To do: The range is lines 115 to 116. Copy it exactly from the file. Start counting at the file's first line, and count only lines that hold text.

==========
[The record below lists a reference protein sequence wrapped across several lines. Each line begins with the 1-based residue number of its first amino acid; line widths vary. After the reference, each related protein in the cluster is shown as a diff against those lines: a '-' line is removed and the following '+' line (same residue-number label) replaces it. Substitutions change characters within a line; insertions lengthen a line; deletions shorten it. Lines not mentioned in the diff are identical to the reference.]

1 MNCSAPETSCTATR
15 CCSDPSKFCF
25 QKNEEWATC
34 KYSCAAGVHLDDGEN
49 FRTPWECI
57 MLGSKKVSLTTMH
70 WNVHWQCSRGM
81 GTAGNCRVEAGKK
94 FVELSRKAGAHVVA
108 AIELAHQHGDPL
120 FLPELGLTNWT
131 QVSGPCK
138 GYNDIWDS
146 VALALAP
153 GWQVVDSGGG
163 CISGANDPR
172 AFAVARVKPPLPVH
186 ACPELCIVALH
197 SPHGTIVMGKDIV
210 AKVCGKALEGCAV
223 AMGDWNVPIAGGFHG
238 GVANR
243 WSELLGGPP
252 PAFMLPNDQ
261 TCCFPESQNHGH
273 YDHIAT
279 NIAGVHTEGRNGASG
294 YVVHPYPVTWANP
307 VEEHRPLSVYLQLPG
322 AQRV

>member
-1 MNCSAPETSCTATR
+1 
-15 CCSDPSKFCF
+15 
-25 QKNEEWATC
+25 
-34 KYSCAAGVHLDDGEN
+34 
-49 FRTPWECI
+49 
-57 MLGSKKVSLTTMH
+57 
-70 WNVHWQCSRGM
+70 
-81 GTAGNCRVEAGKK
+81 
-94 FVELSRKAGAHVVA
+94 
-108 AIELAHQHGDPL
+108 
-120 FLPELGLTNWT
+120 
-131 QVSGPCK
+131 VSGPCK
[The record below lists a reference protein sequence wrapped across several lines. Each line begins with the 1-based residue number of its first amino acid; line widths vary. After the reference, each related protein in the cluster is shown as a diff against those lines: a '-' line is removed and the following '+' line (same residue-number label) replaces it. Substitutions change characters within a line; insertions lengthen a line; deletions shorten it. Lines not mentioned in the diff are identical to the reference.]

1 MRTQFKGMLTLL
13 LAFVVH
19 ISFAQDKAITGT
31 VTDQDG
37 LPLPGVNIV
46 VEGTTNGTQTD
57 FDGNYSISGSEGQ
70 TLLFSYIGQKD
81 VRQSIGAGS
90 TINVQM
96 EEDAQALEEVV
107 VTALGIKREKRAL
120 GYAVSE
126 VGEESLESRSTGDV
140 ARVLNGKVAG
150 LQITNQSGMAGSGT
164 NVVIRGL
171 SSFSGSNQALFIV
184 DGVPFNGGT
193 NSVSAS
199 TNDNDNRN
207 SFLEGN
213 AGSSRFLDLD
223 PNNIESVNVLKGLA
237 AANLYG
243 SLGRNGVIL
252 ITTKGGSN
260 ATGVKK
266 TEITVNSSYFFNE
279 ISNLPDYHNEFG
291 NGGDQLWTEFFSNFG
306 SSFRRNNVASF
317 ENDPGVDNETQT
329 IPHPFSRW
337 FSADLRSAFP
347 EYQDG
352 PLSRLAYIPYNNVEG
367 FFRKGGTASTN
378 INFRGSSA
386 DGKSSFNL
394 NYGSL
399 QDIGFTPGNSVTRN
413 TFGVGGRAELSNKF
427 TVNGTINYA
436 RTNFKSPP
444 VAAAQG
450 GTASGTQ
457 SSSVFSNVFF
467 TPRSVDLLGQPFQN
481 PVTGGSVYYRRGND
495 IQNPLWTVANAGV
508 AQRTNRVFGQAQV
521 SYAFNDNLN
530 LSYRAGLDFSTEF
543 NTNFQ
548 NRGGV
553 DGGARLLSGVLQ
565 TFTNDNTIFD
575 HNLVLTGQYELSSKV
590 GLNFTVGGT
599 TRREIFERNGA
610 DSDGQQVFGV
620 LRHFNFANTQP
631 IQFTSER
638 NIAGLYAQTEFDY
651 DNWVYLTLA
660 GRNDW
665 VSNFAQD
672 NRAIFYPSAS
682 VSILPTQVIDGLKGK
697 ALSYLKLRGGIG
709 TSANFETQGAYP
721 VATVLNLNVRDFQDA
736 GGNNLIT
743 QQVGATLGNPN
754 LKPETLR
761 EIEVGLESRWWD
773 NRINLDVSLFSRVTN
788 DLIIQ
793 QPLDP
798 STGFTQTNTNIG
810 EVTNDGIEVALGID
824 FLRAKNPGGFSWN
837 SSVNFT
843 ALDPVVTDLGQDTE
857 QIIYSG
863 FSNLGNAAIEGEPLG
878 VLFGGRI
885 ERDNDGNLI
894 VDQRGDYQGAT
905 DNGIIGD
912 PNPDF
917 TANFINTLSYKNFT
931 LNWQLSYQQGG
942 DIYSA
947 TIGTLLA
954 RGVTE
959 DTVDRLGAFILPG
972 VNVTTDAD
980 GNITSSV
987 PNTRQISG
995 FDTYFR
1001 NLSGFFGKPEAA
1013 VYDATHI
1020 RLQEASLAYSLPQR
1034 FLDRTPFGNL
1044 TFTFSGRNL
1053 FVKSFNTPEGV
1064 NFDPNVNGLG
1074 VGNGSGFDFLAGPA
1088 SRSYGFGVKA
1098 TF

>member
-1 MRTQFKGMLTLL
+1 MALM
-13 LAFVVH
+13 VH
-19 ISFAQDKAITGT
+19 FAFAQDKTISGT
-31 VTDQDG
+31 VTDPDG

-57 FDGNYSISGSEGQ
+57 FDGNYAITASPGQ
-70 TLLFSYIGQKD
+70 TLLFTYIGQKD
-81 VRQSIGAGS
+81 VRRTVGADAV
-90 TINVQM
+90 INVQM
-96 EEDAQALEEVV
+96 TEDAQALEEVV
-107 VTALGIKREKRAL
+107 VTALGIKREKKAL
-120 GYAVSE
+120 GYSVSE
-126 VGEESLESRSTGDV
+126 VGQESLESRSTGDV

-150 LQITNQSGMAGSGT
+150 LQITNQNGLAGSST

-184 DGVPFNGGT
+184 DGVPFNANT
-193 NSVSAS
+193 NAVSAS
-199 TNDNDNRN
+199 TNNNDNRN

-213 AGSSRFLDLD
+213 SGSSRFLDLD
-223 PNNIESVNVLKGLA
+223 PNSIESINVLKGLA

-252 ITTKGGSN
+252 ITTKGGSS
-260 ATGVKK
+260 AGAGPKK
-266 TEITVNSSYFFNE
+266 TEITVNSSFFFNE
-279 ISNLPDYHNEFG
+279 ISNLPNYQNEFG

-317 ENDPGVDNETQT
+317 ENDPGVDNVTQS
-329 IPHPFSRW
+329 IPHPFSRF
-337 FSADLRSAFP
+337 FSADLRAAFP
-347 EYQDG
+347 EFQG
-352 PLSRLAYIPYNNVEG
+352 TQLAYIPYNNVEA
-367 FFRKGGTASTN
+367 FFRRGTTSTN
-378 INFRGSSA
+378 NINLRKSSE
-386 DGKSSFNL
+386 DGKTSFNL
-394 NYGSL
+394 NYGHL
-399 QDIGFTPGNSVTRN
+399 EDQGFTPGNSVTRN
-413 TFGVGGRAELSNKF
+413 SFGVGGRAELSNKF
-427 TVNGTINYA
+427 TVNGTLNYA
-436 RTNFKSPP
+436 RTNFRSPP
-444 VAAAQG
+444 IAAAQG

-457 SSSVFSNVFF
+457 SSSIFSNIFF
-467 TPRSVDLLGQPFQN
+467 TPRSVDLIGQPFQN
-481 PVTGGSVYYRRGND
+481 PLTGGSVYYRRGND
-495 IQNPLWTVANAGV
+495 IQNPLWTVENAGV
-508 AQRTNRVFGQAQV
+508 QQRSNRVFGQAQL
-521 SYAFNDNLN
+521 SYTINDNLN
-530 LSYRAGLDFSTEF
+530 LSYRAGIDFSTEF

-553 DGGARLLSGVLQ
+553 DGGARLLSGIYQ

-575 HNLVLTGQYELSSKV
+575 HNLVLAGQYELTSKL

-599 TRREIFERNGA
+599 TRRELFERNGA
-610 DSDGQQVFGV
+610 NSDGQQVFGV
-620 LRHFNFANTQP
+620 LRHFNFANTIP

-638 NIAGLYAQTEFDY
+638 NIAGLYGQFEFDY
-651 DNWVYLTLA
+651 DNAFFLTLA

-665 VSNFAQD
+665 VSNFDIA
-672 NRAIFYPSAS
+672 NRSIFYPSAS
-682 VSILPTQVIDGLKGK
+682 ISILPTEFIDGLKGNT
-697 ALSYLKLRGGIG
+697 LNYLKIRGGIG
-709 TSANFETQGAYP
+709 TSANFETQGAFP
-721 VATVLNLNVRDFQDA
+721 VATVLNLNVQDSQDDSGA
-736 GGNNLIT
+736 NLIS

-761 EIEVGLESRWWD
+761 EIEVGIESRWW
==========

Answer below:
565 TFTNDNTIFD
575 HNLVLTGQYELSSKV